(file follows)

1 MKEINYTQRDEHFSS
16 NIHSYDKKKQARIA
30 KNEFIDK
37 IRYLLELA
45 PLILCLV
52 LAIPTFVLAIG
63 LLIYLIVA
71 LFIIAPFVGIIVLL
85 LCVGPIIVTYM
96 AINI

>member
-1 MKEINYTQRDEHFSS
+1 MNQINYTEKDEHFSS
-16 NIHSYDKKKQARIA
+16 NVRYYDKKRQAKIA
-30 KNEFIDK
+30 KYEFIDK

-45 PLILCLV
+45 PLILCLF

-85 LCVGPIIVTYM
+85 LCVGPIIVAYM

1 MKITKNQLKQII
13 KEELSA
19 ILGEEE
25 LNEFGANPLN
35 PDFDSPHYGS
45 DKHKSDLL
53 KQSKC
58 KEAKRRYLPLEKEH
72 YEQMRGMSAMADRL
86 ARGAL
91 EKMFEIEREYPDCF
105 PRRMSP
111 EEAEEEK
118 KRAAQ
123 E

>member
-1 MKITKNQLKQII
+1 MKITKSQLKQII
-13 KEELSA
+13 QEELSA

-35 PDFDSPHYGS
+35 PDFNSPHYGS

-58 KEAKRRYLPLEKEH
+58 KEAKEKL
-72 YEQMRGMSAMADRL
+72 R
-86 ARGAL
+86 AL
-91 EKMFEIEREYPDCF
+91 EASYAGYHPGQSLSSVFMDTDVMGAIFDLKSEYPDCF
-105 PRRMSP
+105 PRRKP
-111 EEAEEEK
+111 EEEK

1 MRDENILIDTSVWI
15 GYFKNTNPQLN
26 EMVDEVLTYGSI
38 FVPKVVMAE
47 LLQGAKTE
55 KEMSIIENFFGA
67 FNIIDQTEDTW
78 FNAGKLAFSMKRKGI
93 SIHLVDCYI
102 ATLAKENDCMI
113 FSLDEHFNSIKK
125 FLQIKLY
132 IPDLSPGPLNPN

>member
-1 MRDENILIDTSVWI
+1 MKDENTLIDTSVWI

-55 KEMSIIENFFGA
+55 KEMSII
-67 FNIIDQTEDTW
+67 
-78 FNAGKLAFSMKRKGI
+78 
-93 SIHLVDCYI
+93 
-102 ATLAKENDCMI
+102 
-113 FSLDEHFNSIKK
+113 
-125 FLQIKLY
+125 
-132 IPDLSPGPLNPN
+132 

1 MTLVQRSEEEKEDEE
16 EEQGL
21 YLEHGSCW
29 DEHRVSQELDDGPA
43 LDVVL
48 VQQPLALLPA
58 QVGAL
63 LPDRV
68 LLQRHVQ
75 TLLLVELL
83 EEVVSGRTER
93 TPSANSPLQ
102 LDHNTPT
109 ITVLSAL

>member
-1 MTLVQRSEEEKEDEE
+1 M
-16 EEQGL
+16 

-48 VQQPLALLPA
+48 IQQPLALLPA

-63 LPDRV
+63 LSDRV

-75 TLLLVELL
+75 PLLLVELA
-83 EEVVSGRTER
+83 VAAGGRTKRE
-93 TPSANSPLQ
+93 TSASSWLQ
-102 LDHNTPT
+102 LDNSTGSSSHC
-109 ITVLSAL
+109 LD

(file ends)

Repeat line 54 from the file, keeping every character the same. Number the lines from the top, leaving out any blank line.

-111 EEAEEEK